A new naturopathic clinic and wellness market just opened its doors in Southold’s Feather Hill Village.
Tulsi Square, founded by married couple and naturopathic doctors Stephenie Pisacano and Jake Shettell celebrated its grand opening last Friday.
“We’re so excited to be here in this community,” said Shettell, who had previously been practicing naturopathic medicine virtually in New York City alongside his wife.
The cozy, minimalist-style shop doubles as a space for naturopathic health consultations during the week and a wellness market on the weekend.
A white bouclé sofa sits at the center of the room, surrounded by flowy, white curtains and a tall, white bookshelf holding a wide assortment of health and wellness products. The couple curates everything that goes onto these shelves and in the market — selecting products that are free of toxic chemicals and designed to optimize health.
“The health and wellness world is just so saturated with trends of fake health stuff,” Pisacano said. “We really tried to create a market where, if someone comes in here, they will know that the products are good quality and that we’ve checked all the ingredients. We tried to put a lot of detail into making sure that everything is clean, and actually safe.”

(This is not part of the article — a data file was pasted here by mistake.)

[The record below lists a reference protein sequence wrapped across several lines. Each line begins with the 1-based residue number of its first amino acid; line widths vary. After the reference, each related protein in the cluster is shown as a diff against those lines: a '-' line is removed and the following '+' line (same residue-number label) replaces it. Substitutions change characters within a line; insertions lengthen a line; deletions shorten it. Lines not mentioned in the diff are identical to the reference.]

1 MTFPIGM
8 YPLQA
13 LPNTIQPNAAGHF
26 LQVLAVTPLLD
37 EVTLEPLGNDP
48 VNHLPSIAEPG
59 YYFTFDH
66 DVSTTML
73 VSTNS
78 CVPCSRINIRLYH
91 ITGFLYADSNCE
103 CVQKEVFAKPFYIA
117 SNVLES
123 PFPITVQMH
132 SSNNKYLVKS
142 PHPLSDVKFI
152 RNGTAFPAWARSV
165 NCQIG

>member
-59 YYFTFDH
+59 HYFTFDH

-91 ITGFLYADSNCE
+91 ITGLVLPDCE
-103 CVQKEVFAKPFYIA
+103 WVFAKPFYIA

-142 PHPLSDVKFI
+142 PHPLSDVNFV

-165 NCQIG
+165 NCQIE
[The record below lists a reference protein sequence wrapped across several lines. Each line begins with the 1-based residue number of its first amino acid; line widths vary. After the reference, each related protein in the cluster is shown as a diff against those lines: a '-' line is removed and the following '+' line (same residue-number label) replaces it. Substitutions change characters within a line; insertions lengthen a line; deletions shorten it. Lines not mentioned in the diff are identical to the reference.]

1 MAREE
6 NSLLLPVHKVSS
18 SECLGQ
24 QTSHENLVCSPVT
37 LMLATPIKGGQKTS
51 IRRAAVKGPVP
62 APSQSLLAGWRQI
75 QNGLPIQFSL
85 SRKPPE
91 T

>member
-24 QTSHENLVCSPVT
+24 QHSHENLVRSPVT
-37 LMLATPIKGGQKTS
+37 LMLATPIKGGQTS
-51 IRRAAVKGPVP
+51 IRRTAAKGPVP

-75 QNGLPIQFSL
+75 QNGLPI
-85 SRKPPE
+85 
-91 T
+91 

Patrons of the new shop can find all kinds of all-natural skin care products, supplements, and healthier snacks. There are also several different kinds of house-blended tinctures for sale, designed to relieve a wide range of health issues.
Pisacano’s favorite product from her market is a coffee alternative called Rasa.
“They basically add herbs to coffee blends, so people don’t feel so anxious and jittery with coffee,” she explained. “I finally switched over to Rasa and my anxiety was reduced by more than half.”
In addition to running the wellness market, Pisacano and Shettell offer health consultations. They both received a degree in naturopathic medicine where they first met — at the Southwest College of Naturopathic Medicine in Tempe, Arizona.
“First and foremost, we’re naturopathic doctors, so we’re trying to be here in the area as an option for people to seek out,” Pisacano said.
Shettell was first drawn to this kind of medicine when he stumbled upon a booth about naturopathic medicine at a graduate fair. “I didn’t know that there was something that bridged Eastern medicine and Western medicine so well,” he said.
“A lot of people are looking for more from health care,” Pisacano said. “They want someone that can review their labs, but also make more natural lifestyle recommendations.”
While the space is currently a hybrid office and market, the couple dream of having a bigger place, where they could operate the market and their practice at the same time.
For now, they are excited to grow their market and work with more people in the North Fork community.
“It’s nice to offer something that’s so local,” Shettell said.
“We’ve met so many awesome people in the community,” added Pisacano.